Surge on TikTok Proves Pro Ana is as Dangerous as Ever

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By Emma-Raeburn Anderson

Anorexia nervosa has the highest mortality rate of any psychiatric disorder in adolescence, Priory Group advises.

Trigger Content Warning advised: Eating Disorders

“It made me feel ashamed for just feeling hungry.”

Pro-Ana, or Pro-Anorexia, is an online community which promotes dangerous behaviours related to anorexia and other eating disorders.

Most groups claim to exist in order to give those with eating disorders a safe place.

However, the reality is that it encourages a lifestyle evolving around mental illness. It teaches you lessons on how to starve, restrict and “how to be a true anorexic” as stated by one online blog.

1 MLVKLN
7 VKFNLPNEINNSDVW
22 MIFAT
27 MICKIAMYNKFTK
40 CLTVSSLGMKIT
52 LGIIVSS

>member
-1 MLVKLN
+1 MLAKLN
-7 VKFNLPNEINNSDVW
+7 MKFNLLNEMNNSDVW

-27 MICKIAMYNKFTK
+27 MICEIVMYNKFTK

Many within this subculture view anorexia as a positive lifestyle choice rather than an illness.

There are several people involved in these groups who do suffer from eating disorders, or disordered eating, and do not see the harm they are causing to themselves.

Instead, they get lost in the void of trying to lose weight and keep up with the latest rules from their peers and coaches.

A coach or leader are the terms given to the head of a group who will offer encouragement and support to those using pro-ana methods to lose weight.

They will continually check in and promote these behaviours in order to help you reach your goal, which usually leaves you severely underweight.

Pro Ana on TikTok is affecting Eating Disorder community.
Beat charity offers support for those who are struggling with an eating disorder.

Catherine Shuttleworth, a student who has previously suffered from anorexia tells me: “I went onto these forums and someone said they ‘slipped up’ and ate a piece of fruit.

“I expected to hear people saying that it was okay to do that.